What impact will Brexit have on the Builders cleaning industry in the UK?
Brexit has been a hot topic in the UK and across Europe since 2016; as Great Britain voted to leave the European Union changing its relationship to the bloc on trade, security and migration. Europe is Britain’s most important export market and its biggest source of foreign investment, and membership in the bloc has helped London especially, cement its position as a global financial centre. Brexit has been a major threat to all kinds of businesses and companies as the government projects a decline in economic growth of four to nine percent in the next 15 years. This leads one to wonder what potential impact this might have on the construction industry and specifically, on the Builders cleaning industry for Builders cleaning companies in London and the South such as BRS.
There are more than 32,000 cleaning companies in the UK with around 900’000 people working in the cleaning industry. The UK market for contract and builders cleaning is estimated to be around £24 billion. Migrant workers make up to 37% of the English cleaning workforce. Most cleaning companies are small businesses with 86% having 10 or fewer employees and only 1% of the cleaning companies having 200 plus employees. Although the large companies uptake an insignificant percentage of the cleaning industry; they provide work for approximately half of all cleaning employees.
Brexit has affected many factors in the cleaning industry with the most substantial being free movement. As mentioned above, a weighty portion of workers in the commercial and builders cleaning industry are migrants. The cessation of freedom of movement will greatly reduce the number of workers coming to the UK. There are advantages and disadvantages to this as Brexiteers may argue that this will open up new positions for the British workers which may lead to lower unemployment rates, however the Remainers will argue that not enough of the British public can fill these roles leading to lack of labour and a detrimental impact on the economy which is currently bolstered significantly by migrant workers.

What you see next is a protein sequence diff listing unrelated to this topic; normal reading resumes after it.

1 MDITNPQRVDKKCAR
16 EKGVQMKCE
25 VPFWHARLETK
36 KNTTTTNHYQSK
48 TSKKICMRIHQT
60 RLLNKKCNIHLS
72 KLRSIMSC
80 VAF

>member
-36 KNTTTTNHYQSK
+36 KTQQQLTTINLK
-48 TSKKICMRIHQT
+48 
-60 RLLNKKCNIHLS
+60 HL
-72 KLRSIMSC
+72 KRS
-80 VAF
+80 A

With greater regulation when hiring EU workers looking likely, the builders cleaning industry could find itself going through some enormous changes in the years ahead. Opinions are very much split as to whether this will bring opportunities or challenges. This is to be expected considering the divisive issue of Brexit and the vibrancy and diversity of the professional builders cleaning industry.
Another factor likely to impact the changes in the cleaning industry is the devaluation of the pound. This is a sign of weakness and decline as the price of the British Pound plummeted to a 31-year low. Economists predict the pound will drop further which will affect the cleaning industry in the same way as most industries. The devaluation of the pound and the GDP causes inflation to rise meaning imports will become more expensive and exports cheaper as the Trade rules of the World Trade Organisation change. External tariffs would be set on international imports, thus making it more difficult and expensive for builders cleaning companies to source the necessary cleaning equipment required to operate. The extra weight of added costs may reflect back in price hikes, making the builders cleaning industry more expensive leading to less demand for cleaning services from potential customers. Overall, there may be a lower labour demand as people start to tighten their budgets.
Regardless, with the looming deadline of 31st October creeping up on us, at BRS we remain optimistic that the builders cleaning industry will remain popular as a service which will continue to be in demand as the UK continues to develop and renovate in the following years. The key is to be flexible and to embrace the change.